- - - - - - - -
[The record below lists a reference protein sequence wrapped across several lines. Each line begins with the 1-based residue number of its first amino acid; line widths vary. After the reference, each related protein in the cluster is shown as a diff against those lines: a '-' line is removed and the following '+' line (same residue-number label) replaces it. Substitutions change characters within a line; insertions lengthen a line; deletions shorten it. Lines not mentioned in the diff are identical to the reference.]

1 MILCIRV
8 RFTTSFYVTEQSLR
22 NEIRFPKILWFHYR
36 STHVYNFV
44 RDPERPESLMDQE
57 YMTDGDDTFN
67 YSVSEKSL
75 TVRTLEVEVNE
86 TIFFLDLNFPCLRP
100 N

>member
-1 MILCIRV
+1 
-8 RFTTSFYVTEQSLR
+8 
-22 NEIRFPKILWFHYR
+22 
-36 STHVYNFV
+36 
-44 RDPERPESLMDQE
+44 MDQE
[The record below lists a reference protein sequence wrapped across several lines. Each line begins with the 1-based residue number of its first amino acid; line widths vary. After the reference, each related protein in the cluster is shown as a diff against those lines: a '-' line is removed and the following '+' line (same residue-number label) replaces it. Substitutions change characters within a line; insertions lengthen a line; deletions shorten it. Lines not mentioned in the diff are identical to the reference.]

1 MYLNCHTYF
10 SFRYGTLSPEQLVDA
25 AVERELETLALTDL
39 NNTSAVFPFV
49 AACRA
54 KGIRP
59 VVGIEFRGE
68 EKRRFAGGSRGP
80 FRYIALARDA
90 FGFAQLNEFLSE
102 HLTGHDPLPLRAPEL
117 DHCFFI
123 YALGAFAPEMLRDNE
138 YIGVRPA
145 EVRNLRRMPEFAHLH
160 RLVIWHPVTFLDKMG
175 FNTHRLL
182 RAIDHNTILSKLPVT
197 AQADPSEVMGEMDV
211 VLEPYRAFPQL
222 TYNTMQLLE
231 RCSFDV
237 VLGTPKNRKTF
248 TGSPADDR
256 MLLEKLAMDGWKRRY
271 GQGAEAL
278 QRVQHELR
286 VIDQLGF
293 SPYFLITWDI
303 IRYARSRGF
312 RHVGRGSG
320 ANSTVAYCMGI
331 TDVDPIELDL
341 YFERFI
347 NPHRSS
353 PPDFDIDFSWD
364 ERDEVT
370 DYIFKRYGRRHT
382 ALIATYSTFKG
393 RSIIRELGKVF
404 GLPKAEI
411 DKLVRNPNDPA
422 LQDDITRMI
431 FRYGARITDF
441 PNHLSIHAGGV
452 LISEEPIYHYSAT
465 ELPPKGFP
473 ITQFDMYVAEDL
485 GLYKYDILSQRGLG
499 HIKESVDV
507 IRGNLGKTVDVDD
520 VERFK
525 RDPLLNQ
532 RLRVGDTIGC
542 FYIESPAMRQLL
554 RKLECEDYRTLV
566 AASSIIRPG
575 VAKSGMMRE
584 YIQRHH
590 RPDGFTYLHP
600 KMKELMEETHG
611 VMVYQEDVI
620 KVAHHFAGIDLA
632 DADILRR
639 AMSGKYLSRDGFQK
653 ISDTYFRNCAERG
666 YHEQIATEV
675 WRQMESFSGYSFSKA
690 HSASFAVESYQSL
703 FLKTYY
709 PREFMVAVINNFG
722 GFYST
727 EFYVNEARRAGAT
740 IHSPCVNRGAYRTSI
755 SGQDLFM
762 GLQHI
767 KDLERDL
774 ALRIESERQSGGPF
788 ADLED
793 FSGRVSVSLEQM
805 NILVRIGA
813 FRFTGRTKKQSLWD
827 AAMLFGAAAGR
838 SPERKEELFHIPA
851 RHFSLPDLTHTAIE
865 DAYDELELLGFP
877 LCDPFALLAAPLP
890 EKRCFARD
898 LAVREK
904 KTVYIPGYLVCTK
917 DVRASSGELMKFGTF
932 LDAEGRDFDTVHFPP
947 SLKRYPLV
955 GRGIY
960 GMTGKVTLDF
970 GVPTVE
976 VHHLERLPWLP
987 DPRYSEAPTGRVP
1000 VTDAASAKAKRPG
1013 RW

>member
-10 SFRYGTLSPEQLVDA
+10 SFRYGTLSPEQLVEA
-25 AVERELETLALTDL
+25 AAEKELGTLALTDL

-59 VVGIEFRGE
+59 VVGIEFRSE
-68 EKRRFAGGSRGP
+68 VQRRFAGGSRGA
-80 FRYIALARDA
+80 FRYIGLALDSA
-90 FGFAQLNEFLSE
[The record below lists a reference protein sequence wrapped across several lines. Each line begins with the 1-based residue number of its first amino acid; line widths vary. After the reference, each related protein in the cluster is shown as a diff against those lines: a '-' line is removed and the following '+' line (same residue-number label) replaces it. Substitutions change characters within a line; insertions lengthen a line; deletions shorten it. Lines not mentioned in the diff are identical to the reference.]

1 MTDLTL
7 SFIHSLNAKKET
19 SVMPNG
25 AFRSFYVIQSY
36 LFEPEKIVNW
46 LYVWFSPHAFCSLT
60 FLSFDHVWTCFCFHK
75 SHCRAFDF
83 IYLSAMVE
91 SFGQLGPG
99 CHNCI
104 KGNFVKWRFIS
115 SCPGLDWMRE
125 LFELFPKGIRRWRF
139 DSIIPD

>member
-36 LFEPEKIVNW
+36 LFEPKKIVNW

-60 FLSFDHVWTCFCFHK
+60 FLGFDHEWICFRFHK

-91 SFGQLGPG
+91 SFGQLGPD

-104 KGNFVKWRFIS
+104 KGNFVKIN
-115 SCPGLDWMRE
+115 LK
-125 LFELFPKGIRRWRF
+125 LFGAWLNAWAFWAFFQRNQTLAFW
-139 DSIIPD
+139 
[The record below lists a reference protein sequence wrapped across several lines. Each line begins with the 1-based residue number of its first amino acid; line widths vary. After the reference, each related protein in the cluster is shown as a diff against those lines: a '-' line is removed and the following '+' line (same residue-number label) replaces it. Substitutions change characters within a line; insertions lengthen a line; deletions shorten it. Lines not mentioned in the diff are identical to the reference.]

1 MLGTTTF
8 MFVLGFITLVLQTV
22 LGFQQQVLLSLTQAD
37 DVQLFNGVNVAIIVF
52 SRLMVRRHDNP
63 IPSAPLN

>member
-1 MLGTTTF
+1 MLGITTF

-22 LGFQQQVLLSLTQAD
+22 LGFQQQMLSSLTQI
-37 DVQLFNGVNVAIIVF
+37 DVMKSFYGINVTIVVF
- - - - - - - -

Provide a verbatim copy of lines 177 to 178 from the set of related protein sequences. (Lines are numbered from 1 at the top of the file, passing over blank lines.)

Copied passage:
-22 LGFQQQVLLSLTQAD
+22 LGFQQQMLSSLTQI